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"A complete mug"

Thursday 17 October 2019

"A complete mug"


A Birmingham man described as having a 'very good character' who had given in to his weakness - cocaine - was caught with the drug in Guernsey and hauled before the island's Royal Court, where he narrowly avoided a prison sentence.

The Court heard how Liam Bucknall, 36, previously had an impeccable character, and was a family man with strong ties to his local community, so Judge Russell Finch and the Jurats decided to let him walk on this occasion with a 150 hour community service order and a £500 fine.

He had only turned to the drugs, his lawyer Advocate Liam Roffey claimed, because of the death of his father at the end of last year and heightening work stress.

Bucknall was stopped while driving off a Condor ferry earlier in the summer, and asked if he had any illegal substances on him. Initially he said he did not, but Customs Officers could see he was fidgety and nervous. When asked if he had taken any drugs, he said he had only once smoked cannabis as a child, but as Officers started to search his luggage, they found traces of cocaine in his holdall. 

Bucknall then claimed he had once done cocaine, but then traces were found on his shoes, so he admitted doing it more recently. As the search continued his story quickly unraveled and, with the help of a drugs search dog, a bag of cocaine was located in his pocket, and then a larger bag of cocaine and some cannabis was found on a shelf above the van's driver's seat.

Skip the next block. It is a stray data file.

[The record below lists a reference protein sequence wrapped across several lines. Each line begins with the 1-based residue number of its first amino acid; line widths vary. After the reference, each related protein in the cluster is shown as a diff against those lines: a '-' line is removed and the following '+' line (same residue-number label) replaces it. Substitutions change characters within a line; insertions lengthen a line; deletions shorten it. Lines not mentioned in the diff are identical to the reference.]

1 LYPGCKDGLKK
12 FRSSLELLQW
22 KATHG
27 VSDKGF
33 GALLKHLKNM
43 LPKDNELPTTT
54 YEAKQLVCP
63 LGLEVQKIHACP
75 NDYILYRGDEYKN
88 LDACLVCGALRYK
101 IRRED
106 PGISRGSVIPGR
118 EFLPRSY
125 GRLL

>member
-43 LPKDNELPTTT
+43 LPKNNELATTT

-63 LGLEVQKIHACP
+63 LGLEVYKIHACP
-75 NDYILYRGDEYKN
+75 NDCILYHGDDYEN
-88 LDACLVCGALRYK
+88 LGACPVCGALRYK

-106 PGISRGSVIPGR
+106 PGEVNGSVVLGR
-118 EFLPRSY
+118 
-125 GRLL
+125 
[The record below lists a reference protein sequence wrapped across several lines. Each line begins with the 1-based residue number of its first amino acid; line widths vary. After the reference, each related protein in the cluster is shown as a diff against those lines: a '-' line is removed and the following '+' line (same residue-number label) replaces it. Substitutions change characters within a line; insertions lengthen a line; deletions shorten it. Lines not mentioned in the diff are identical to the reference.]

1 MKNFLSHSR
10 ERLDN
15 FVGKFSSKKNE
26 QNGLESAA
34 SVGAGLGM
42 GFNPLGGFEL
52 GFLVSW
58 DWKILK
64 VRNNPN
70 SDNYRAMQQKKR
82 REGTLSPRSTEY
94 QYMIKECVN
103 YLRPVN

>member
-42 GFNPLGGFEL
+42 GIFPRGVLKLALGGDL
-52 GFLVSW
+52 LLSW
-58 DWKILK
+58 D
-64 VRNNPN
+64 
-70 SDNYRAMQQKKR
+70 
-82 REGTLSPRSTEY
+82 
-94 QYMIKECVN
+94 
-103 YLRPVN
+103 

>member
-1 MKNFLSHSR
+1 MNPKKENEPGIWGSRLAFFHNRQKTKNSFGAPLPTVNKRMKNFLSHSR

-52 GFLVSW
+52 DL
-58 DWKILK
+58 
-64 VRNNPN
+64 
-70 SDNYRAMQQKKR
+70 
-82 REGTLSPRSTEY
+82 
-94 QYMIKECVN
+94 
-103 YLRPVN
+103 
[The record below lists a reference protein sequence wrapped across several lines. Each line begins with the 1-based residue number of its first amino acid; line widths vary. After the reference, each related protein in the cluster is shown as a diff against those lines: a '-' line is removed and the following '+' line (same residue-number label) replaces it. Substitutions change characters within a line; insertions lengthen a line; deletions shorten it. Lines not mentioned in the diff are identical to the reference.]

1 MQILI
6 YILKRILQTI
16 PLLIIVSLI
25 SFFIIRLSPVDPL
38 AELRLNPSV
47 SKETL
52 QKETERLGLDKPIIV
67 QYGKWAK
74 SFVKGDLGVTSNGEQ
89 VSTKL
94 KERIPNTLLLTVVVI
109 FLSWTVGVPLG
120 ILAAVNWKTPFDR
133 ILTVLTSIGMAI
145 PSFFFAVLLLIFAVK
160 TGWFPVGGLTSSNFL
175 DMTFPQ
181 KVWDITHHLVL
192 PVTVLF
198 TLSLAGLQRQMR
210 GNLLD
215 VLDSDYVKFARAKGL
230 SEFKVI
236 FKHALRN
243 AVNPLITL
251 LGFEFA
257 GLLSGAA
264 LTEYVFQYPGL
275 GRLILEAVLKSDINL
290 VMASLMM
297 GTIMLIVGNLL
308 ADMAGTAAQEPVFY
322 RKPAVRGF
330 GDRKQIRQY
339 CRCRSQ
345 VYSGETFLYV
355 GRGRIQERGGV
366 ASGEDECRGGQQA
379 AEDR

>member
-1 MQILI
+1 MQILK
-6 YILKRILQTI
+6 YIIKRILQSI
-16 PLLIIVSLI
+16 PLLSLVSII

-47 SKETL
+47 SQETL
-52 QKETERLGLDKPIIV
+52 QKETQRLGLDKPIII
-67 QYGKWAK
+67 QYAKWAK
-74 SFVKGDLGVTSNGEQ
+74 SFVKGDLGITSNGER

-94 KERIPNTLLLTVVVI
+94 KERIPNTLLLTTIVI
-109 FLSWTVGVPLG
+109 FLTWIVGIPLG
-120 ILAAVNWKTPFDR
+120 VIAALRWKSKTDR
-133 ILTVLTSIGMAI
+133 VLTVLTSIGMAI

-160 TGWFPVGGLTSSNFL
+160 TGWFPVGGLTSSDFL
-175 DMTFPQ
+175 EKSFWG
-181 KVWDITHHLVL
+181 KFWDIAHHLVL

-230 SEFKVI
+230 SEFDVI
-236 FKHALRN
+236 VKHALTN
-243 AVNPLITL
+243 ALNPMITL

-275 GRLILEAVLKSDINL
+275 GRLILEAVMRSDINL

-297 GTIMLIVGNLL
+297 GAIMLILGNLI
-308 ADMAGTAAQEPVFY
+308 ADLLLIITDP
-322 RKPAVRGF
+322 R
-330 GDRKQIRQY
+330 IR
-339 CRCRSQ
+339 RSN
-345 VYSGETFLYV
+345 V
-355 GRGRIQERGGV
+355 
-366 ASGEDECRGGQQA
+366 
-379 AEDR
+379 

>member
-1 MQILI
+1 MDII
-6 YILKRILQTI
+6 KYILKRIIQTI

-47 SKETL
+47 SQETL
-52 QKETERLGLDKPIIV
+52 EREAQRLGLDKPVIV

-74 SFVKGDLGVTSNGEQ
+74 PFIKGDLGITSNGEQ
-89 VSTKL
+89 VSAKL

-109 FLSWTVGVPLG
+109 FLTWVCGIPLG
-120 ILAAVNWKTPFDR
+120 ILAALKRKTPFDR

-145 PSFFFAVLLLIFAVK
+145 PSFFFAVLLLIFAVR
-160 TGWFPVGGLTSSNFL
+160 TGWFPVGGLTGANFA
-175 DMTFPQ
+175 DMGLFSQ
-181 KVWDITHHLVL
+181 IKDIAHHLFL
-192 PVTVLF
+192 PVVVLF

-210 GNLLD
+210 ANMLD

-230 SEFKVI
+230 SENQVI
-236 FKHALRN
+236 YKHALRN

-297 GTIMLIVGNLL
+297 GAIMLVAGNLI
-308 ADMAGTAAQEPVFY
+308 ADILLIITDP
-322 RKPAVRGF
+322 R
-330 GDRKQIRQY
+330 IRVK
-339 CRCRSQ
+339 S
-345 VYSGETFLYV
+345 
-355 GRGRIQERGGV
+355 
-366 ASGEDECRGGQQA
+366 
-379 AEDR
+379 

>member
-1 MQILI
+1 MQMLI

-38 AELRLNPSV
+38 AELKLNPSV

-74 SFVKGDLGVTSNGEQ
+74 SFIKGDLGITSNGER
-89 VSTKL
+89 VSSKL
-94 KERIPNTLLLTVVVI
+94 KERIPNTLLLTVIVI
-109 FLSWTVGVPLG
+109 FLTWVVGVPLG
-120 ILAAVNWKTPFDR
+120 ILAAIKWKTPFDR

guernsey border agency gba hq

Pictured: Bucknall was stop checked when driving off a Condor ferry. He had Class A drugs in his pocket and in his van. He was charged with two counts of importation. 

In total, there was 0.75g of cocaine in Bucknall's pocket, 1.54g of cannabis in his van and 2.55g of cocaine in the van. This was approximately £330 to £495 worth of cocaine and £30 worth of cannabis. 

During a police interview, the defendant said the drugs were for his personal use and that he was not a supplier. He was coming to Guernsey to work at a hotel undergoing some renovations - a story which was confirmed by Guernsey Police, and had bought the drugs for some "me time" when he had finished his job. 

Advocate Roffey said his client had the other drugs in his van because he never brought them in to his house to keep them away from his family. While Bucknall had used illegal substances in his youth, he had stopped for many years, but had turned to them again following the sudden death of his father at the end of the last year.

The Court also heard how Bucknall was thankful he had been caught, and that he had already been punished in some ways. He was no longer allowed to volunteer at his local Rugby club because of his conviction, and had to pay for many flights to and from Guernsey for court proceedings. 

court entrance

Pictured: A letter from Bucknall's wife was read out in Court urging them to see the good man he was. 

Because of Bucknall's long list of commendable actions in his community, the Royal Court decided to spare him going to prison, and gave him community service, which he will complete in England, as a direct alternative to nine months in prison. But Judge Finch warned him if he ever "fouled up so spectacularly" again, he would not be looked on so well. 

"If you do not comply with every minute of this community service order, we can have you brought back here on a warrant. You will be locked up over there, then you will be locked up here, and given at least nine months of prison time," he said.

"This court has had an awful lot of drug cases, and looking at this matter, I can only form the conclusion that you have been a complete mug. 

"I don't know what your late father would have thought about this, and I don't know how you are going to explain this to your children. You are walking today, but you won't walk again." 

Pictured top: Guernsey's Royal Court. 

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